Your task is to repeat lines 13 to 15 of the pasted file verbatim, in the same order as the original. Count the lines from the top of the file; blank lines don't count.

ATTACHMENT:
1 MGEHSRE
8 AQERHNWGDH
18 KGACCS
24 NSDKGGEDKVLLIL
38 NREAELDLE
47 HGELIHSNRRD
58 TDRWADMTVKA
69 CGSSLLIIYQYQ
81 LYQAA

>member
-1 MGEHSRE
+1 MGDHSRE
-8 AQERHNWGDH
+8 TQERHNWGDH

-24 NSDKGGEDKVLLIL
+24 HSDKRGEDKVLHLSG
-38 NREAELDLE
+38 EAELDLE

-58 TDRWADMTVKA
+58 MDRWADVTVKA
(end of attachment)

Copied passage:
-8 AQERHNWGDH
+8 TQERHNWGDH

-24 NSDKGGEDKVLLIL